Employer should have looked at bigger picture before terminating technician
Case name: Jones v. Nissan North America, Inc., No. 3:07-0645 (M.D. Tenn. 09/12/08).
What it means: When deciding whether and how to return an employee who is disabled from a workers' compensation injury to work, an employer must carefully consider and apply all the information available to it and obtain additional information, if necessary. Determining that an employee is not qualified or is unable to be accommodated by relying on one source of guidance -- when there is equally persuasive opposing evidence -- can lead to a charge of disability discrimination.
Summary: An auto assembly production technician developed work-related bilateral carpal tunnel syndrome and cubital tunnel syndrome in his right elbow. Although his treating physician released him to work without any restrictions, the chancellor who heard his workers' compensation case issued a decision listing permanent restrictions on using power tools and lifting. The employer interpreted the decision strictly and discharged the technician, explaining that there were no jobs at the plant he could perform. He sued under the Americans with Disabilities Act and state law. The District Court denied summary judgment to both parties. The court determined there were questions of fact regarding whether the employer correctly interpreted the chancellor's decision, and whether it was acting with "an honest belief" that the technician was no longer qualified to work at the plant.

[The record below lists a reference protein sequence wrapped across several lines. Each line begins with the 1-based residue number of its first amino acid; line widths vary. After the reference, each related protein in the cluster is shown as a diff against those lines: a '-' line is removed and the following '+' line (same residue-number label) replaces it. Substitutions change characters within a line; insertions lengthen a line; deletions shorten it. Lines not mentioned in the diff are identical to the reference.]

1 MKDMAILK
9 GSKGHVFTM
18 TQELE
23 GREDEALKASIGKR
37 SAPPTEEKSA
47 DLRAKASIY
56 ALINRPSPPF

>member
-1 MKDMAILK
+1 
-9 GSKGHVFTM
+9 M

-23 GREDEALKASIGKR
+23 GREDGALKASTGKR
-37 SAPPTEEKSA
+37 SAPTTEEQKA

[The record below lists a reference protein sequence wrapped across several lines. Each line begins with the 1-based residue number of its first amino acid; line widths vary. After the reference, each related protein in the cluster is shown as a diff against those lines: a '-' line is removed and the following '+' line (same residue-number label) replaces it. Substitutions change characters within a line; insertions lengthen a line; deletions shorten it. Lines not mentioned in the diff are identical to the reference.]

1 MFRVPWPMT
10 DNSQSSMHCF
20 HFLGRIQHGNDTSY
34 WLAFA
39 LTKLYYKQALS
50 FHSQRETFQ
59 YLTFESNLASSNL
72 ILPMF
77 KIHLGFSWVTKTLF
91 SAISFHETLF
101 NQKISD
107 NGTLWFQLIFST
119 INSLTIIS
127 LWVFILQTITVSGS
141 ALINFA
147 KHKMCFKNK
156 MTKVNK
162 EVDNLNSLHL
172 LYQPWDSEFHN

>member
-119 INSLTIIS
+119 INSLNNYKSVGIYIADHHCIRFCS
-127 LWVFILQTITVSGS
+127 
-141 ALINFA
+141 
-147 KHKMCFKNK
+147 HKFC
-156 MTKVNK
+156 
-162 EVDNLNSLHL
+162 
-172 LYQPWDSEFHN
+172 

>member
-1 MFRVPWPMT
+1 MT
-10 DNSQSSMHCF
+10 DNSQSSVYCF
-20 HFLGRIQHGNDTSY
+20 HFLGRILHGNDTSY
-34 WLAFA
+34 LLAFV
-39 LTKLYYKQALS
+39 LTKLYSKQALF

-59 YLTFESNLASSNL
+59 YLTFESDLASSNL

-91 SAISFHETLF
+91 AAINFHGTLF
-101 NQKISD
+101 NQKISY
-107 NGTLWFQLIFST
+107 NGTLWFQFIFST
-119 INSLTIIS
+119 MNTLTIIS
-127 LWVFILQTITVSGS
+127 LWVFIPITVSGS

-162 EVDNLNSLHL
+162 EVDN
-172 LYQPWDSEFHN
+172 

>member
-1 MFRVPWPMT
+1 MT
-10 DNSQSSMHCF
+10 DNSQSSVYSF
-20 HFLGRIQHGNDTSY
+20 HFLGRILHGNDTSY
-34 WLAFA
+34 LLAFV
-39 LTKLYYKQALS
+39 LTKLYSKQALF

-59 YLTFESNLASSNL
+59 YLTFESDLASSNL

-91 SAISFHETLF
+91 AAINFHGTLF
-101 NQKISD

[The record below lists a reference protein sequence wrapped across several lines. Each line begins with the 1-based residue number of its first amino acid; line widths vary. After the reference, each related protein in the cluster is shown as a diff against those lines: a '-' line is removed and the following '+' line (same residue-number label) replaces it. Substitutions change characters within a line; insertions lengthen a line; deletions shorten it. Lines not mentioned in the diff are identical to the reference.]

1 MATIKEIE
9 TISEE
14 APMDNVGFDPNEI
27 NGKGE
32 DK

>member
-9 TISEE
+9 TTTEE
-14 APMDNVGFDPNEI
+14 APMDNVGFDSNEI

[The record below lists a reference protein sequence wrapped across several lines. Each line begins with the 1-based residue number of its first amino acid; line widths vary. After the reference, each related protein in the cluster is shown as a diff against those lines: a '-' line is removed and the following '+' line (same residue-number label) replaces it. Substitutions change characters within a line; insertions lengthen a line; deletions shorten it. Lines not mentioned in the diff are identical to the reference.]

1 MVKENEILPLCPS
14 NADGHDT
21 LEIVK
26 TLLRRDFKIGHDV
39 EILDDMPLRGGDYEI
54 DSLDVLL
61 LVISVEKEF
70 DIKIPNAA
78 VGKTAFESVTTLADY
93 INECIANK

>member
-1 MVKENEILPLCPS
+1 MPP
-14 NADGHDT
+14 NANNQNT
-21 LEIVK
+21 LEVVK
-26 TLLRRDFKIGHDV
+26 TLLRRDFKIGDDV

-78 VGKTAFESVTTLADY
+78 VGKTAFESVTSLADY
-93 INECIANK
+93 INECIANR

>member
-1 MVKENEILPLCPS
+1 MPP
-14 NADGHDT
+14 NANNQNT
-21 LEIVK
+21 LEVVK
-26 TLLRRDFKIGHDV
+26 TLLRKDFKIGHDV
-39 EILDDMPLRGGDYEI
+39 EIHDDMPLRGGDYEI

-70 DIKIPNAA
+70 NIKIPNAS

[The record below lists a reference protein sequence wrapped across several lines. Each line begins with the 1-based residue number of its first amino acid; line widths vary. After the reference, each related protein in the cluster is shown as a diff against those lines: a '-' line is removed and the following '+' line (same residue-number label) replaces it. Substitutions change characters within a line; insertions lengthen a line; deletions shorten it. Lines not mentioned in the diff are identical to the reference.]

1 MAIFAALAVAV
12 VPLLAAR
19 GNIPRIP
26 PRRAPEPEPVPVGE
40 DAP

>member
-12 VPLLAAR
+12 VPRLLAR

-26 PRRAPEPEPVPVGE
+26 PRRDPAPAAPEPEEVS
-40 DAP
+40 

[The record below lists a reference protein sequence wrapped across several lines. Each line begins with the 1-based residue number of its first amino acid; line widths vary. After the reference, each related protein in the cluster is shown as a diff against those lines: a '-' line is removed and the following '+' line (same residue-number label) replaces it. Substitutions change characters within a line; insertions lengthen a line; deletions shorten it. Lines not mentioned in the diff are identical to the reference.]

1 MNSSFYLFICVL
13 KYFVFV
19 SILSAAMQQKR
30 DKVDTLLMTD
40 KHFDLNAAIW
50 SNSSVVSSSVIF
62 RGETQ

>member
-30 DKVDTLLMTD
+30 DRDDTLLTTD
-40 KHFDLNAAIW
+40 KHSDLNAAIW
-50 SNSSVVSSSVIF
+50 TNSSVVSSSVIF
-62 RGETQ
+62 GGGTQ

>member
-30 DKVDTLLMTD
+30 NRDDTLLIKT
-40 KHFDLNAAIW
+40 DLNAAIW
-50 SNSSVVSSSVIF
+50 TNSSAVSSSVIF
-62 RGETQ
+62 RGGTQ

The evidence raising these questions included the fact that the technician's treating doctor and medical expert indicated that he had no restrictions, and the fact that the employer's doctor did not examine the technician, speak with his doctor, or even review the chancellor's ruling before imposing the restrictions.
The court rejected the employer's attempt to invoke judicial estoppel. Because the technician did not claim during the workers' compensation proceeding that he was unable to perform his job, he was not estopped from stating otherwise after the proceeding. Also, after he returned to work but before the workers' compensation hearing occurred, he was capably doing his job at the plant.
December 16, 2008
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